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Evans v. Warden, Lieber Correctional Institution

United States District Court, D. South Carolina, Florence Division

July 20, 2018

Dupree Evans, Petitioner,
Warden, Lieber Correctional Institution, Respondent.


          Terry L. Wooten Chief United States District Judge

         Petitioner Dupree Evans, proceeding pro se and in forma pauperis, filed this action on August 4, 2017, seeking habeas corpus relief pursuant to 28 U.S.C. § 2254. ECF No. 1. On November 7, 2017, Respondent filed a Motion for Summary Judgment and a Return and Memorandum. ECF Nos. 20, 21. Subsequently, Petitioner filed a response in opposition to the summary judgment motion, ECF No. 40, to which Respondent replied, ECF No. 41.

         This matter now comes before this Court for review of the Report and Recommendation (the Report) filed on May 24, 2018, by United States Magistrate Judge Thomas E. Roger, III, to whom this case was previously assigned pursuant to 28 U.S.C. § 636(b)(1)(B) and Local Civil Rule 73.02, (D.S.C.). ECF No. 42. In the Report, the Magistrate Judge recommends granting Respondent's Motion for Summary Judgment and dismissing the petition. Id. On May 3, 2018, Petitioner filed objections stating that the petition was filed timely and he is entitled to equitable tolling. ECF No. 48. Respondent filed a reply to Petitioner's objections on July 5, 2018. This matter is now ripe for disposition.

         In conducting its review, the Court applies the following standard:

The magistrate judge makes only a recommendation to the Court, to which any party may file written objections.... The Court is not bound by the recommendation of the magistrate judge but, instead, retains responsibility for the final determination. The Court is required to make a de novo determination of those portions of the report or specified findings or recommendation as to which an objection is made. However, the Court is not required to review, under a de novo or any other standard, the factual or legal conclusions of the magistrate judge as to those portions of the report and recommendation to which no objections are addressed. While the level of scrutiny entailed by the Court's review of the Report thus depends on whether or not objections have been filed, in either case the Court is free, after review, to accept, reject, or modify any of the magistrate judge's findings or recommendations.

Wallace v. Housing Auth. of the City of Columbia, 791 F.Supp. 137, 138 (D.S.C. 1992) (citations omitted).

         In light of the standard set forth in Wallace, the Court has reviewed, de novo, the case law and filings. The Report sets forth the relevant dates related to the one-year statute of limitations of the Petitioner's filing. ECF No. 42 at 19-22.[1] In his objections, Petitioner argues that this action is not untimely because there are pending motions in his PCR action. ECF No. 48 at 5. However, Respondent has submitted evidence that the petition for Post-Conviction Relief was dismissed. The record reflects that Petitioner received notice that pending motions in the PCR action were denied, the case was dismissed, and his motion for reconsideration was denied. In addition, Petitioner appealed, suggesting that he is aware that the denial of his PCR action was final. For these reasons, Petitioner's objections do not cure the untimeliness of the current petition. Based on the careful factual and legal analysis in the Report, this Court concludes that the Magistrate Judge was correct in determining that the habeas petition was filed after the time limitation had run.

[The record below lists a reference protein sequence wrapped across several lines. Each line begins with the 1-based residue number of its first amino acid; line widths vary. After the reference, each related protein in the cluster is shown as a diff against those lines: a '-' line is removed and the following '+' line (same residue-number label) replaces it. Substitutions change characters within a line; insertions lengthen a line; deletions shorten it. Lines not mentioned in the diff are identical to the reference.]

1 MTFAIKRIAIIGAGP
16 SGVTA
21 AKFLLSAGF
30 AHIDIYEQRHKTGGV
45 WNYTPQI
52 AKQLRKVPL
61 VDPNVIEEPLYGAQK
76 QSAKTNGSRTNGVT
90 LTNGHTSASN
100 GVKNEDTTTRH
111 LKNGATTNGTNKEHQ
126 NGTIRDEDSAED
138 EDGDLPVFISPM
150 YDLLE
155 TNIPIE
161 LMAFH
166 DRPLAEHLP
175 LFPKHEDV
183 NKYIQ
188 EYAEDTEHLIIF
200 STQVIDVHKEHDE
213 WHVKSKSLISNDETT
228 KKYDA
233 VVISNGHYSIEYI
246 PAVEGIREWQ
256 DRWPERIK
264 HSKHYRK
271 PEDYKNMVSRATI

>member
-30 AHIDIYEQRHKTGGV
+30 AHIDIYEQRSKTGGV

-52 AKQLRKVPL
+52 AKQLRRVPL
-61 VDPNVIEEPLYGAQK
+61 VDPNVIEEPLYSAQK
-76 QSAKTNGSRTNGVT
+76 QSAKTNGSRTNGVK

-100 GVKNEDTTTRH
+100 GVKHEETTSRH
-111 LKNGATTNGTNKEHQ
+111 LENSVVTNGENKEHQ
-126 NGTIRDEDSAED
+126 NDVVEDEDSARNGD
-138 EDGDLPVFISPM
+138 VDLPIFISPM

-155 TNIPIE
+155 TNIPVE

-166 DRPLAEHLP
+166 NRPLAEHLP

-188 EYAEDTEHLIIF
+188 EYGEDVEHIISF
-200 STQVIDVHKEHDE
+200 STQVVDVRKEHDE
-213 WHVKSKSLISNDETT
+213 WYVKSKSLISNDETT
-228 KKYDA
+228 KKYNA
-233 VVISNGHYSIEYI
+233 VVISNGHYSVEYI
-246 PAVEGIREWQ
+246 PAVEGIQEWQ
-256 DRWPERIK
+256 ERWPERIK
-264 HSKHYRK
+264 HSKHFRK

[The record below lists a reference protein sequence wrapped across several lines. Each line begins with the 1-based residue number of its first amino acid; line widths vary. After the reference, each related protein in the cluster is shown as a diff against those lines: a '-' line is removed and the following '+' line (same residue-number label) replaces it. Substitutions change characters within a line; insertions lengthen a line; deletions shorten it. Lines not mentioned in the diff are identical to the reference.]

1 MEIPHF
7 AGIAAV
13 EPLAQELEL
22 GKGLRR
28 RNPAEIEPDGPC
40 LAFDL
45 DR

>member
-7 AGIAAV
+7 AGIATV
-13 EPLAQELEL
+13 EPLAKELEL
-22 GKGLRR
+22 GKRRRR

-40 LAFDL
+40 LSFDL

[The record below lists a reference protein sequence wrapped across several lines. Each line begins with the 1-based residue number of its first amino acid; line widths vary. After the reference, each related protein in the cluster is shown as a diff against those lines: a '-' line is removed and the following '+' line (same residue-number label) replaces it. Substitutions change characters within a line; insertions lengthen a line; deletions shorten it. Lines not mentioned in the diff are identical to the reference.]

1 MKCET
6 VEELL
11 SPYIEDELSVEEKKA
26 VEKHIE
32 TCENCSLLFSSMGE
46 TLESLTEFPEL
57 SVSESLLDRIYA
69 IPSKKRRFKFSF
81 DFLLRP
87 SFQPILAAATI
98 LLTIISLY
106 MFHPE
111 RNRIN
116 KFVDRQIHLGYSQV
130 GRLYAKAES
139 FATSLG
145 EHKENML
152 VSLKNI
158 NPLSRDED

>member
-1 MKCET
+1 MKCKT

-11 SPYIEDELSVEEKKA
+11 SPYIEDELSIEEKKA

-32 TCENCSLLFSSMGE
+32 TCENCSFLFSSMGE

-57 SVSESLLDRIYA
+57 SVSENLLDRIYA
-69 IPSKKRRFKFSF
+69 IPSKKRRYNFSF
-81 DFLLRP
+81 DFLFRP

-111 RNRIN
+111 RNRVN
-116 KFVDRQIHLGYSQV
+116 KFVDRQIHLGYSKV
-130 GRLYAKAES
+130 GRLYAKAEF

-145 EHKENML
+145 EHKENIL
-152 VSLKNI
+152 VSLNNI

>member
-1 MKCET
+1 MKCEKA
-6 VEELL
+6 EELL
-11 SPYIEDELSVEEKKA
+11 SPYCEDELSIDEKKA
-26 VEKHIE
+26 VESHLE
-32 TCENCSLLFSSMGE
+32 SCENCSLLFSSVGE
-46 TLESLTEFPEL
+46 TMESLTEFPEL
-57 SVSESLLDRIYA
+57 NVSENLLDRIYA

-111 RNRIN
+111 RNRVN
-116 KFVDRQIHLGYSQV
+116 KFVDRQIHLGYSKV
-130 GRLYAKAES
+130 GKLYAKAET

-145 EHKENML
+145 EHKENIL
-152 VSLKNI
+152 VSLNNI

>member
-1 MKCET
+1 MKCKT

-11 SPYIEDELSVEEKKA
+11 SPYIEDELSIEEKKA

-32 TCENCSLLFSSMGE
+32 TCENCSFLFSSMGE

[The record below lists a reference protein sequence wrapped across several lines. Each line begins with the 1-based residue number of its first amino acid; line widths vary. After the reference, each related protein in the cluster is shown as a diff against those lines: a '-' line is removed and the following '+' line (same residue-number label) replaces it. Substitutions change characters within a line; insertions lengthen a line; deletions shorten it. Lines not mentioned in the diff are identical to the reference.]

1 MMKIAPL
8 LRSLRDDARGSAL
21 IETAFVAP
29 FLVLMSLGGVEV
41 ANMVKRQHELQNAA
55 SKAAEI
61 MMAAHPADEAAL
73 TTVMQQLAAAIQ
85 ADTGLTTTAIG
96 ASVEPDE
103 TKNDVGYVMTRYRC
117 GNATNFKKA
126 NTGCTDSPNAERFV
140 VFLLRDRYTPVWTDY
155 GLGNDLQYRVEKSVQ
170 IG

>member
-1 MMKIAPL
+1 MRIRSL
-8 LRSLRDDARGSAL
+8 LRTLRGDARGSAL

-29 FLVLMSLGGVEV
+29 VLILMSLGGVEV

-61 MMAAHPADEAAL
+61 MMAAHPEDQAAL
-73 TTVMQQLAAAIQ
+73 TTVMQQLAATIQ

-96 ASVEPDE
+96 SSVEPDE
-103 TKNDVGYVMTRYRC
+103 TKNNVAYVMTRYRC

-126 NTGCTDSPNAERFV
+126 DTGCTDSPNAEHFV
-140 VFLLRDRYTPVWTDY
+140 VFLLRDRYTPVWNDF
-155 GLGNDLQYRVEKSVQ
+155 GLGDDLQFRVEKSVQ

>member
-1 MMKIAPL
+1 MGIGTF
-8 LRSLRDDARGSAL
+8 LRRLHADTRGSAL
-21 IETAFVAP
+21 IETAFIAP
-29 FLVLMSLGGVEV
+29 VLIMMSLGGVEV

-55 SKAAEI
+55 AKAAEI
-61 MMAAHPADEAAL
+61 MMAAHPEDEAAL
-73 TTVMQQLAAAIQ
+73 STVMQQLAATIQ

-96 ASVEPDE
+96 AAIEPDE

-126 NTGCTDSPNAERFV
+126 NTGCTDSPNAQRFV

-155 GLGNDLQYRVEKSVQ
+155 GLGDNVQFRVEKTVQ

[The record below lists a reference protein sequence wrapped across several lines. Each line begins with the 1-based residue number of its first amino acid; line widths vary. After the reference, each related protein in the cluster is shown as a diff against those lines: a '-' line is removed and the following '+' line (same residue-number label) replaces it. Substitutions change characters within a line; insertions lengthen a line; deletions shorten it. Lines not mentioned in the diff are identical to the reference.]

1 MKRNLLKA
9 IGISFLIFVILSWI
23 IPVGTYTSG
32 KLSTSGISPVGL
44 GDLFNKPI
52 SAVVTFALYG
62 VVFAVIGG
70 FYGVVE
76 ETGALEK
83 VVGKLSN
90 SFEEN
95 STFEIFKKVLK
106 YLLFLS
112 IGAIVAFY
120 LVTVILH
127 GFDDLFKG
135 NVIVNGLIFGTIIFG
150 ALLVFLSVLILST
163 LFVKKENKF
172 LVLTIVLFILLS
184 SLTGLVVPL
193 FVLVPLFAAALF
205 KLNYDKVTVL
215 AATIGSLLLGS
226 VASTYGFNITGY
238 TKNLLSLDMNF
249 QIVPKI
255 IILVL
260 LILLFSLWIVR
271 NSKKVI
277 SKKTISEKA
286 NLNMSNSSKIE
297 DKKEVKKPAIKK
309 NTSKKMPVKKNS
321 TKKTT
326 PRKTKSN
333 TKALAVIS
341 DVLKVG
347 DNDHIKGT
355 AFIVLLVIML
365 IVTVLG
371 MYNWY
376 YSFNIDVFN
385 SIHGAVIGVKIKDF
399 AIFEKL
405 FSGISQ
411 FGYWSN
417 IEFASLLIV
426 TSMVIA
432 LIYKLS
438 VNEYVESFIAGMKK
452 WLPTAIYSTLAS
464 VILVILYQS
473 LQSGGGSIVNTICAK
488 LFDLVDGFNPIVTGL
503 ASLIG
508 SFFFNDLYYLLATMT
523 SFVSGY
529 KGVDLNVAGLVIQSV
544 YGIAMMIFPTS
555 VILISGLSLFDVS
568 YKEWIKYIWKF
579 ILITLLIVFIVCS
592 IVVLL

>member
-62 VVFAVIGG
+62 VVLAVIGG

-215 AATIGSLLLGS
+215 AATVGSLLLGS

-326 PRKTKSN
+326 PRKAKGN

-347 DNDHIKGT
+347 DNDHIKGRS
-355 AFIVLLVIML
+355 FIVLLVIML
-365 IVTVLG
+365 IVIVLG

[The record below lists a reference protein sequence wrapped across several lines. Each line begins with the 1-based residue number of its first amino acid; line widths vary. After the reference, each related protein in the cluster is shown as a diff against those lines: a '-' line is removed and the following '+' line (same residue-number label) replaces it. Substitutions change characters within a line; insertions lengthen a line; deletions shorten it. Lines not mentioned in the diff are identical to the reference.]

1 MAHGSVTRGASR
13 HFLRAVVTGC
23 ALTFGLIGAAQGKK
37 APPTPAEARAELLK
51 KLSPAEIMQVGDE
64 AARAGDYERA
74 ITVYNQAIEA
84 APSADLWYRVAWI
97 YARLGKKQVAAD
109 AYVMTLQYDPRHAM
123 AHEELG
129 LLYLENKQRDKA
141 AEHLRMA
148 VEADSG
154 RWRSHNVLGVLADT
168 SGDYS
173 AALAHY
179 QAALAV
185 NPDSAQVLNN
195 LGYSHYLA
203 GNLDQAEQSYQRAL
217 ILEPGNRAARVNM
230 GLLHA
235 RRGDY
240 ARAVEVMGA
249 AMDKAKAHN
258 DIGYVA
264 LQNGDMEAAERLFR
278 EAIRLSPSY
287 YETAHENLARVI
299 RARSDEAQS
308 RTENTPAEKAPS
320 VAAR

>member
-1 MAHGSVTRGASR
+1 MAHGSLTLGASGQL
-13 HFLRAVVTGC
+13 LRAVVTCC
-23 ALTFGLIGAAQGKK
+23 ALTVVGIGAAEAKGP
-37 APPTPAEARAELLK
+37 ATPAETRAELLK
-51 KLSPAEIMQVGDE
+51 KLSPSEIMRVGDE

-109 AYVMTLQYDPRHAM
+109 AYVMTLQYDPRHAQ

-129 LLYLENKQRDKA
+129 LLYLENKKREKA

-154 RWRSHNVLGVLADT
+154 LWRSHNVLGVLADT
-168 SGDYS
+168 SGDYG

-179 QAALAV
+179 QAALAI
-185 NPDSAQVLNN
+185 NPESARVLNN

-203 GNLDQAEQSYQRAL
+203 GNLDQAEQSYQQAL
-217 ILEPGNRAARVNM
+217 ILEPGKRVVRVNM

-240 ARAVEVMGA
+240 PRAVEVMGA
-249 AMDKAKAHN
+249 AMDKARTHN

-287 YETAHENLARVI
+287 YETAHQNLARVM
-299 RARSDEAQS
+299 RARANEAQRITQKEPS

In the Report, the Magistrate Judge also addresses equitable tolling, concluding that the record reflects the Petitioner has not stated a reason that equitable tolling applies in this case. See Pace v. DiGuglielmo, 544 U.S. 408, 418 (2005); Rouse v. Lee, 339 F.3d 238, 246 (4th Cir. 2003). Petitioner argues in his objections that he is entitled to equitable tolling because he is innocent. ECF No. 48 at 7-9. The Court has carefully reviewed the Report and relevant filings in connection with this matter and concludes that Petitioner has not stated a basis for equitable tolling or a basis for not accepting the detailed factual and legal analysis by the Magistrate Judge.

         Therefore, after careful consideration, the Court ACCEPTS the Report, ECF No. 42, and overrules Petitioner's objections, ECF No. 48. Respondent's motion for summary judgment, ECF No. 20, is hereby GRANTED, and the petition, ECF No. 1, is DISMISSED.

         The Court has reviewed this petition in accordance with Rule 11 of the Rules Governing Section 254 Proceedings. The Court concludes that it is not appropriate to issue a certificate of appealability as to the issues raised herein. Petitioner is advised that he may seek a certificate from the Fourth Circuit Court of Appeals under Rule 22 of the Federal Rules of Appellate Procedure.

         IT IS SO ORDERED.



[1] These dates will not be repeated here, as they are clearly laid out in the ...

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